It took time to realize that and come to grips with understanding it, but I want to share these thoughts with you too so you won’t find yourself worrying and losing sleep over what could have been done differently, etc. Be thankful for the patients who listen to you – the majority will. And be patient with those who don’t – everyone has a choice, just like you.

What’s your why?

One of the questions I love to ask my students is what their history is coming into the profession. What made them decide to pursue optometry and go through more years of schooling?

The stories have varied, of course. For some, it was a direct relative or close family friend who was in the field that influenced them to consider it. For others, it was having their own eyes examined, getting glasses, and seeing the world clearly for the first time that left such a lasting impression that it inspired them. For many, myself included, we knew we wanted to be a doctor and somehow, by a little trial and error, shadowing and volunteering and working, we found optometry as the best fit for us.

So that’s good for the initial dive in. Is it enough for the long haul? Is your why a good enough reason for you to see yourself doing this every day for the rest of your working life?

Let me be honest with you – for me, being an optometrist just for the sake of that, for seeing patients, working on the rez with some amazing people – it wasn’t enough for me. After a year of residency and two years in the four corners area, I got burnt out. And I didn’t even realize it until I saw one of my elderly grandmother patients who I love – she was thanking me and giving me a hug goodbye (different world back then pre-COVID) and I felt… empty.

The interaction was still warm and friendly. I was still smiling as I walked her out of the office room, but in that moment, I realized my joy for my work was gone.

And I did what any other person would do in that moment. I shook it off and kept working and going at it, thinking this was a fluke. I had a job after all doing pretty easy work in a stunning location.

But then a couple months later, it happened again. Another grandmother patient. Another hug. Another feeling of emptiness, and this one harder to shake off.

Suddenly, the idea of a future working the rest of my days on the rez didn’t seem right anymore. Suddenly, I was realizing that my day to day work and routine was not as fulfilling anymore.

I knew something had to change but I didn’t know what that would mean. I still had bills to pay and a good student loan to work on.

Coincidentally, at the time I was hitting my burnout, things at home were changing and I had to move back to California to be with family. Giving my resignation letter and moving back with no job lined up has to be one of the most stressful things ever, but there it was.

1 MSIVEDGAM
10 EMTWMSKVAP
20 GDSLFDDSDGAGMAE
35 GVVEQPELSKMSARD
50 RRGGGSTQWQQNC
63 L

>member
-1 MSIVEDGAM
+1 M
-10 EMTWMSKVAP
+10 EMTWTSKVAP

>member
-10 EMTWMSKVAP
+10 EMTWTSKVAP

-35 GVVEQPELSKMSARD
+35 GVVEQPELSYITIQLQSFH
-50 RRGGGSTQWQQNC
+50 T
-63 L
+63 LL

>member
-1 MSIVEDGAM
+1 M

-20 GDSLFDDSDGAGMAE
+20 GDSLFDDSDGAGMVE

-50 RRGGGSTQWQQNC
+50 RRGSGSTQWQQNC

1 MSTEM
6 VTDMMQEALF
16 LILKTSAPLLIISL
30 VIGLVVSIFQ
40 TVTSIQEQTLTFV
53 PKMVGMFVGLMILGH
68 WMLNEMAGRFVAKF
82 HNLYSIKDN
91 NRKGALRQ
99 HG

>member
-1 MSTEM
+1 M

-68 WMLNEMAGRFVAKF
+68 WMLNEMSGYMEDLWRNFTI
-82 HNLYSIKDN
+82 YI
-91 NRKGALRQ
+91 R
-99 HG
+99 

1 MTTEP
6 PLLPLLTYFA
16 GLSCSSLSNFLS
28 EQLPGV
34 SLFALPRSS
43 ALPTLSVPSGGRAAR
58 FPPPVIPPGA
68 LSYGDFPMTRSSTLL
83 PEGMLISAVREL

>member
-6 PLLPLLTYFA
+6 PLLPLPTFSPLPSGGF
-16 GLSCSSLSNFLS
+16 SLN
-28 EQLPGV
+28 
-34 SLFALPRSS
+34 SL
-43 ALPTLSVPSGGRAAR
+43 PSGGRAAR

To keep things brief (because I know I could definitely go on longer about this – maybe for another blog post), it took a few years for me to fully fall back in love with optometry. I had to give myself grace as I ‘tried out’ different practices when I filled in, figuring out what I liked and what I didn’t like, what fit and what didn’t fit. And in the end, what fit the best and what gave me the greatest joy was going back to school and being a clinical instructor, helping the next generation of optometrists figure out how they were going to be doctors for their patients.

My ‘why’ is what motivates me in the day to day now, what helps me wake up every day and keeps me going on the days we get slammed with patients and interesting cases. It’s my reason for sharing so many of my stories, writing these blog posts and books – I want to make sure that the doctors who come after me are more than just ready for a 9 to 5 job, but that they thrive in all aspects of their lives too.

Coaches out there will always ask you, what’s your why, what’s your reason for X, Y, or Z, and now I can understand why it’s important. I didn’t get to my why until I was in my 30s, which was fine for me because I also got to figure out what was important to me and what wasn’t along the way.

Give yourself a reason to look forward to each and every day – not just the special occasions that come and go. But also give yourself time to figure out what that reason is, modifying as needed until you find the thing that really makes sense for you. Cheers!